Do people still love difficult games like Sekiro?

Sekiro: Shadows Die Twice is a difficult game. A third-person action adventure title, it was released in March 2019 for PC, PS4 and Xbox One. It is developed by FromSoftware, led by Hidetaka Miyazaki, who also directed the now famous Bloodborne and Souls series.

That is a pretty long lineage of games that are reputed for their unforgiving difficulty.

Hence, you can anticipate what’s about to go down in this shinobi epic. In fact, one of the first few things I read about Sekiro was that it’s going to be difficult. Not just any difficult, but why-am-I-getting-killed-by-regular-NPCs difficult.

*cries in deathblows*

This got me thinking though – are difficult games like Sekiro still loved by people? As far as trends in difficulties go, they seem to now err on the side of caution, choosing to be less challenging rather than running the risk of giving players an overly frustrating experience. This is always a fine balance because a cakewalk would be an equally bad experience.

Personally, over the years, I felt a general dip in difficulty across the board for most games.

This is most recently seen in Kingdom Hearts 3, which has also been echoed by others. Games such as Ni No Kuni II: Revenant Kingdom had to even patch more challenging settings because the defaults were simply too easy.

We’ve also seen in-game features and enhancements making it easier for players to enjoy games without breaking a controller.

For instance, know you’re a casual gamer? Locking in a story-focused difficulty mode as seen in God of War makes life easier right from the onset. In case you find yourself dying too often after selecting a difficulty mode, there are now options to change game difficulty mid-game as seen in the latest Resident Evil 2 remake. Also, frequent auto-save checkpoints in more linear titles such as Uncharted are also a lifesaver.

So, would a game like Seriko that does the complete opposite of trends sell?

At this point, let’s take a step back and appreciate how difficult Sekiro is. It has only 1 standard difficulty mode (hard AF), save points that literally respawn enemies when used, and a mechanism that penalizes main character death. I’m guessing there are likely more unwanted surprises which I’ve not advanced further in-game to know of yet.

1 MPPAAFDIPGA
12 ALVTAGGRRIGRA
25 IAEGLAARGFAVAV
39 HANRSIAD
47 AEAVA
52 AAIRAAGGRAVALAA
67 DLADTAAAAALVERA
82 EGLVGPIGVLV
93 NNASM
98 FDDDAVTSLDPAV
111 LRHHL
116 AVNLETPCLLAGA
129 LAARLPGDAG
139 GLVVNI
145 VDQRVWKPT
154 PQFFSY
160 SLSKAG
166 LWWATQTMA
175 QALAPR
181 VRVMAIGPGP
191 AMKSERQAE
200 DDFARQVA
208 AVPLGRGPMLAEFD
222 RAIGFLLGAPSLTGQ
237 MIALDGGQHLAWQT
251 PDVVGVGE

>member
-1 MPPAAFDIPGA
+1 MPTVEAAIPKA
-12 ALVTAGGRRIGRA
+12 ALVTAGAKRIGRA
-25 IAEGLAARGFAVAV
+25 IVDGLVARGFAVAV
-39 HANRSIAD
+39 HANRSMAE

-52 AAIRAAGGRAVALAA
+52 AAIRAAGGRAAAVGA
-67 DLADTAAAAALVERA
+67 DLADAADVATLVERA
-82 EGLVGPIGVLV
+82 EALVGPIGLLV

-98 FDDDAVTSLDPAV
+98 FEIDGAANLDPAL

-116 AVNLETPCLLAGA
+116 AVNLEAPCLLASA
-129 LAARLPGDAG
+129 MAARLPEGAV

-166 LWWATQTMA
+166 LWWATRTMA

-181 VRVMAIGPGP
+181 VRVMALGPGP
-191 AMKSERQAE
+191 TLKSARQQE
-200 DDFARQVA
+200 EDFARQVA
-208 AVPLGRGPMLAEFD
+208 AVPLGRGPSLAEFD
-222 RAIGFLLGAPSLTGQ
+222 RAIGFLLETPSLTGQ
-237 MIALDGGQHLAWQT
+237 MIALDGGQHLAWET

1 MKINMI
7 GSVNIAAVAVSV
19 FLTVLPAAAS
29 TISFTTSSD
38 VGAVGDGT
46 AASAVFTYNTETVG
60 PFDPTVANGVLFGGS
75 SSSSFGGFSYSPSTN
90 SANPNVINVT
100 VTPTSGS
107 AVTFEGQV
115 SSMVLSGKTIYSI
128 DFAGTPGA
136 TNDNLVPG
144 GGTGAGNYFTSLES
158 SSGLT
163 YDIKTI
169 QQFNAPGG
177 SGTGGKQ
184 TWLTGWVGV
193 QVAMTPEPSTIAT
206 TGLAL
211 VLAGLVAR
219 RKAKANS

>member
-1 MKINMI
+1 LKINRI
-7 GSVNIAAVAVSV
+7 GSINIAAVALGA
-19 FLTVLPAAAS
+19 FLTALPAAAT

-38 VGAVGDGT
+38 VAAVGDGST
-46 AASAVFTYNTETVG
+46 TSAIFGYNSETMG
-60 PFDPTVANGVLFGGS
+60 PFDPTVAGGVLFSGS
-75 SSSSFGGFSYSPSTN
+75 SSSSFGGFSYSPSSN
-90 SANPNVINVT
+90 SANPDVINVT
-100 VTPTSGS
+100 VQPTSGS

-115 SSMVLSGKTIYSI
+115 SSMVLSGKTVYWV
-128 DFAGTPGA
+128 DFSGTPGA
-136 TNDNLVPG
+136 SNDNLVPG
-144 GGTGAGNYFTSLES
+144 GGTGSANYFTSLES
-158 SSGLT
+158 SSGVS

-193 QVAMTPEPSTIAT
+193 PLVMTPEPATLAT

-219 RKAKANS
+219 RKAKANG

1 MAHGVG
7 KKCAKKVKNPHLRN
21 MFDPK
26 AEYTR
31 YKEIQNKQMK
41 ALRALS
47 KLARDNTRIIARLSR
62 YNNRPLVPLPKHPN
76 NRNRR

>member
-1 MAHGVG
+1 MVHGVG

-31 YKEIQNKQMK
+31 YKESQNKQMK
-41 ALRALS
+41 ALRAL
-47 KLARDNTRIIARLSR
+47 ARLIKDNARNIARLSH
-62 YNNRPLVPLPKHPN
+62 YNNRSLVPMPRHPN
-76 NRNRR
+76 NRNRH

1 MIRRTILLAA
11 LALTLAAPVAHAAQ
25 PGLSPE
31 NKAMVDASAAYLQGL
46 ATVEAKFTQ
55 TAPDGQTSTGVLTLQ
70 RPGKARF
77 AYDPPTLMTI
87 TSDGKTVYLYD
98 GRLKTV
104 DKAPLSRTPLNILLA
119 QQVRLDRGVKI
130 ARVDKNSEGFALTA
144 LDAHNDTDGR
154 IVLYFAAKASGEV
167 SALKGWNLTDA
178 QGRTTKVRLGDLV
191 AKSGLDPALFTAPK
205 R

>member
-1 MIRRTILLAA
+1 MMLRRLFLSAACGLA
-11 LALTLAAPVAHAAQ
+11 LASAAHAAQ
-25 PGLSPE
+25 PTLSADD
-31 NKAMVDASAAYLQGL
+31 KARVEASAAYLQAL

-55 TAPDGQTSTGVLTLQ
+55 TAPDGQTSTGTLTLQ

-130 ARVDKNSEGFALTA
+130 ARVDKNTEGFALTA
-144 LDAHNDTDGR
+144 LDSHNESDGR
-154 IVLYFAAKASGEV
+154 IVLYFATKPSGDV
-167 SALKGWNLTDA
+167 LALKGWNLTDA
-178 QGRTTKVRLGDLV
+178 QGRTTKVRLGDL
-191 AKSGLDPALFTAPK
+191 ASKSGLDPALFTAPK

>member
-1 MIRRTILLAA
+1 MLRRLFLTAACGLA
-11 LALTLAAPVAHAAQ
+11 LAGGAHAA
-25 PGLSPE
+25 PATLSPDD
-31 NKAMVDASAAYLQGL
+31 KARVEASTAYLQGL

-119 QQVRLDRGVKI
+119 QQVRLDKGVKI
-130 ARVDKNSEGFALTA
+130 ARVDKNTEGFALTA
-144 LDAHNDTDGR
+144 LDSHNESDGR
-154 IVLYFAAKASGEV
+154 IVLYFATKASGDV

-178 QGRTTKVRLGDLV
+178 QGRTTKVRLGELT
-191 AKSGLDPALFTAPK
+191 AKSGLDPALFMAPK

Sekiro unseen aid game mechanic
You will need more than just Unseen Aid in this game (Photo: Gamerevolution)

VentureBeat, PCGamesN, and Eurogamer reported that Sekiro sold an impressive 2 million copies in under 2 weeks.

True to my original intention of starting Gatadame, I was curious to use data and benchmark this performance with other titles. Thanks to VGChartz, I’ve compiled week-on-week sales up to week 10 for some of the popular titles released the past few years.

There’s an exponential decay relationship for title sales which makes sense given the nature of the product. Substantial amounts of brand marketing would’ve been teased literally years before launch and the bulk of the consumers would’ve either pre-ordered or are ready to purchase once it is released.

TitleRed Dead Redemption 2Spider-ManLegend of Zelda: Breath of the WildGod of WarAssassin’s Creed Odyssey
Week 14,610,9642,422,2231,177,1822,261,4161,015,572
Week 21,994,3061,130,727328,646780,846338,114
Week 31,374,514684,686183,855339,866186,804
Week 4939,837413,294204,923228,907134,932
Week 5853,779304,995208,275147,424100,580
Week 6776,342221,277149,019132,13478,425
Week 7754,403164,798122,750109,837127,372
Week 8893,225134,18481,851115,996241,430
Week 91,037,426118,690122,204123,496244,173
Week 10705,407114,347114,88688,859147,542
10 Weeks13,940,2035,709,2212,693,5914,328,7812,614,944

The above data are platform-specific but bear in mind that Sekiro sales were reported across all platforms, so we’ll have to try to convert it to a platform-specific number later for a fairer comparison. I made a few observations for the above AAA titles.

(1) 10 weeks sales are between 200% to 300% of week 1 sales, and (2) week 2 sales are between 30% to 45% of week 1 sales.

For Sekiro, let’s assume – (1) 10 weeks sales to be 250% of week 1 sales and (2) week 2 sales to be 40% of week 1 sales.

Solving simultaneously, we estimate that Sekiro sold 1.4 million copies in its first week and will go on to sell 3.5 million copies in 10 weeks across all platforms.

PC and console revenues are typically split equally but within the console segment, we do see twice the amount of PS4 sales to Xbox One, so I’ll split this 50%-33%-17% across.

Based on these calculations, Sekiro is estimated to sell approximately 1.2 million copies on the PS4 in the first 10 weeks.

This result ranks it among the top 50 titles based on 2018 yearly sales data. Also, it places very close to the lifetime sales of its predecessor Bloodborne and other titles like Detroit: Become Human and the Shadow of the Colossus remake.

In conclusion, it is definitely a decent turnover for a new IP that goes against the norms of titles today. Given that 8th gen console penetration would also be higher as time goes by, the potential player base is larger so I would anticipate that Sekiro should outsell Bloodborne in its lifetime.

Featured photo by Playstation

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